Subjects were asked a variety of demographic and health-related questions. For this analysis, we considered age, education (no education, primary, secondary, higher), religion (Christian, Muslim, other/none), marital status (never, currently, formerly), sexual behaviors (sexual debut before age 15, multiple partners in last year, and for men only, male circumcision and ever paid for sex), and HIV status.
Short-term mobility was measured with two questions: “In the last 12 months, on how many separate occasions have you traveled away from your home community and slept away?”; and “In the last 12 months, have you been away from your home community for more than a month at a time?” For the individual-level analyses we measure short-term mobility as a continuous variable (number of trips) as well as travel-squared, since we hypothesized that the relationships between the frequency of travel and risk of concurrency is not linear. For the dyad-level analyses, we use the following discrete measures of past-year short-term mobility: any travel (1 or more overnight trips), frequent travel (10 or more trips), and long-duration travel (one or more trips lasting at least one month).
Sexual partnership concurrency was our main outcome measure. Twelve-month cumulative concurrency was measured using the duration (“For how long have you had a sexual relationship with this person?”) and date of last sex (“When was the last time you had sexual intercourse with this person?”) of the last three sexual partnerships. If there were any partnerships overlapping in time within the past year, the subject was categorized as having concurrent partners . We additionally distinguished polygamous concurrency, since it may impact HIV transmission differently . Thus, men’s concurrency was categorized as no concurrency, non-polygamous concurrency only, any polygamous concurrency. We do not show results for women’s concurrency due to small sample size and lack of significant variation.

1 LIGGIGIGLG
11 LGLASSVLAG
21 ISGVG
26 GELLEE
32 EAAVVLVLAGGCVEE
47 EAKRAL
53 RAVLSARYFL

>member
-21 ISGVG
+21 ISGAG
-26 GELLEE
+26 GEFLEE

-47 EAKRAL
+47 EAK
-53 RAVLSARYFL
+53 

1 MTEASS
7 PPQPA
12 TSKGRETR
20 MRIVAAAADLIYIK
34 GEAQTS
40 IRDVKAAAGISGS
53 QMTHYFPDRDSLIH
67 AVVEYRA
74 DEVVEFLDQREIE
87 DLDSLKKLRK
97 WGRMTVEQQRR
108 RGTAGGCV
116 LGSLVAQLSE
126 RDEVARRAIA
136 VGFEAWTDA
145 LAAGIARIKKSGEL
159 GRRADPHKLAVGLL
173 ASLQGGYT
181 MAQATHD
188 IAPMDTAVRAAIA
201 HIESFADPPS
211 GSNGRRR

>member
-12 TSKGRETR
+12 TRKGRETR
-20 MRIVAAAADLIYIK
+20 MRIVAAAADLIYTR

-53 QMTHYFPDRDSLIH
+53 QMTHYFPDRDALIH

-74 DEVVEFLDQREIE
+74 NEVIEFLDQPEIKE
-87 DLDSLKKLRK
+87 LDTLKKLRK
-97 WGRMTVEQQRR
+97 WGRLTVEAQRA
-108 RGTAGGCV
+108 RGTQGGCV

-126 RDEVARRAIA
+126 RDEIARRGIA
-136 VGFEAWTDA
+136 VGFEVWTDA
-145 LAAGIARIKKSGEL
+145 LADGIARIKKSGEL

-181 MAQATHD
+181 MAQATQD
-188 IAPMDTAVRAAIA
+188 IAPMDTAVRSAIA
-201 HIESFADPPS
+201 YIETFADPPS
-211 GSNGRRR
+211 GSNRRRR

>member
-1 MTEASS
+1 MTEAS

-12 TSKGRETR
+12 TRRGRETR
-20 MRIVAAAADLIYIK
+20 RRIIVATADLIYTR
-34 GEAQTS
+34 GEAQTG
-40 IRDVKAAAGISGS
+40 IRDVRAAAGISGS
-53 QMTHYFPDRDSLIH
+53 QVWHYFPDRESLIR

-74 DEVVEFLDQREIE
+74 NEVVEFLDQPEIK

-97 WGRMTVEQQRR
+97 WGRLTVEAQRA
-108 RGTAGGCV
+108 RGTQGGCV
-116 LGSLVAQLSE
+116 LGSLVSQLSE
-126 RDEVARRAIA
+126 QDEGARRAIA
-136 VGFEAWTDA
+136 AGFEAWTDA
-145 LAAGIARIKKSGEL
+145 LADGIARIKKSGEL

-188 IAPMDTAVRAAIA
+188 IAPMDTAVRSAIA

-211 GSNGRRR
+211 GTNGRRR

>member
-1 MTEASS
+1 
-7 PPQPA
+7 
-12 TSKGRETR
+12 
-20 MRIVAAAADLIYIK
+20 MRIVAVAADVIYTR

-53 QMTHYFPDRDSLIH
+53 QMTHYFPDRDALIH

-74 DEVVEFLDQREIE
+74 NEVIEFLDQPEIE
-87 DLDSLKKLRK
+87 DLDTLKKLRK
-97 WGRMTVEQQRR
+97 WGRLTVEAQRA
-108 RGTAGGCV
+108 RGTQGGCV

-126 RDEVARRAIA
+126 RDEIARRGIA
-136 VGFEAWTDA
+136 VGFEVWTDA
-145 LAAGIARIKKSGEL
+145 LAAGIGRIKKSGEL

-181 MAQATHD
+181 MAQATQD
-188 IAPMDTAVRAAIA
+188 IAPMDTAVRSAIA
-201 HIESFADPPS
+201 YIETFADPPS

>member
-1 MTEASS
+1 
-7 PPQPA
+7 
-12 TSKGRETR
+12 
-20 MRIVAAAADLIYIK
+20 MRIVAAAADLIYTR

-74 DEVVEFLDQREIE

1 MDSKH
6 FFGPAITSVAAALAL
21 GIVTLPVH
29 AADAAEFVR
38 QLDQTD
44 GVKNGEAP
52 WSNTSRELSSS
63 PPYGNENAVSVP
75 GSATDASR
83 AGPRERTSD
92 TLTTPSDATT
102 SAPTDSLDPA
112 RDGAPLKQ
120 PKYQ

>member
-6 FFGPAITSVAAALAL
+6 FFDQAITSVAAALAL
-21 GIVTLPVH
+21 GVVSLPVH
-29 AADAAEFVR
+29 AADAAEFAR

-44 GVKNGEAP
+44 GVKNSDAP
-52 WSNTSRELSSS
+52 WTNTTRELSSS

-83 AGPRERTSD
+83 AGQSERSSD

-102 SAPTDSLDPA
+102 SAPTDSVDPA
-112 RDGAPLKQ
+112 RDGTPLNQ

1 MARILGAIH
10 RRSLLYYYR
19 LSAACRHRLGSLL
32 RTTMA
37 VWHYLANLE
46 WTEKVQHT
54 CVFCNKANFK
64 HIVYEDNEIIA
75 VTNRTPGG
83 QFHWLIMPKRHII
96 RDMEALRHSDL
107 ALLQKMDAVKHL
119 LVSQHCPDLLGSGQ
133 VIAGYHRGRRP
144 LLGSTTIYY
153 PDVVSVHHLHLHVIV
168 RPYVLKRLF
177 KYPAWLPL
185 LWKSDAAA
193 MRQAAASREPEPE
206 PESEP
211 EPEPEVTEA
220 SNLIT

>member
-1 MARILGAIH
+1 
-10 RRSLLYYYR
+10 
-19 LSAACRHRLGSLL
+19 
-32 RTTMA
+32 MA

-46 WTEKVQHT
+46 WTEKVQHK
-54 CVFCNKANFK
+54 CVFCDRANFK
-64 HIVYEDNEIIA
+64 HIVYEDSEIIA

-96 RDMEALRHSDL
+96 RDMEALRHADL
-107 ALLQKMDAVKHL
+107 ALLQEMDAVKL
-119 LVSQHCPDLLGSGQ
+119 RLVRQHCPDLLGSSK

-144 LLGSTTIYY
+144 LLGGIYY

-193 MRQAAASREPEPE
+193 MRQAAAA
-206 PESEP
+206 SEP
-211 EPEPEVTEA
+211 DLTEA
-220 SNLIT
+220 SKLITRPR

Analyses accounted for the complex design structure of the study, with estimates weighted to adjust for unequal selection probability and non-response. The standard DHS weights for individual survey data, HIV testing data, and dyad data were used for this purpose, as described previously . Variance estimates were based on the sampling dependence from the clustered design described above. Chi-square tests were used to determine statistically significant differences in the distribution of categorical variables by sex, and a rank-sum test was used to compare number of trips.
Multinomial logistic regression models estimated the relationship between travel and partnership concurrency among men. Multivariate models were constructed by incorporating sociodemographic and sexual behavior variables as covariates with the main exposure variable. The outcomes in the multinomial models were polygamous and non-polygamous concurrency, and the exposure was overnight travel. For summary and visualization purposes, we also combined both forms of concurrency. For the exploratory dyadic analysis, a contingency table of couples’ mobility status and partnership concurrency was constructed. Crude relative risks were calculated for all comparisons. Statistical analysis was conducted in Stata 12 (StataCorp, College Station, TX) and R 2.15 (R Foundation, Vienna, Austria).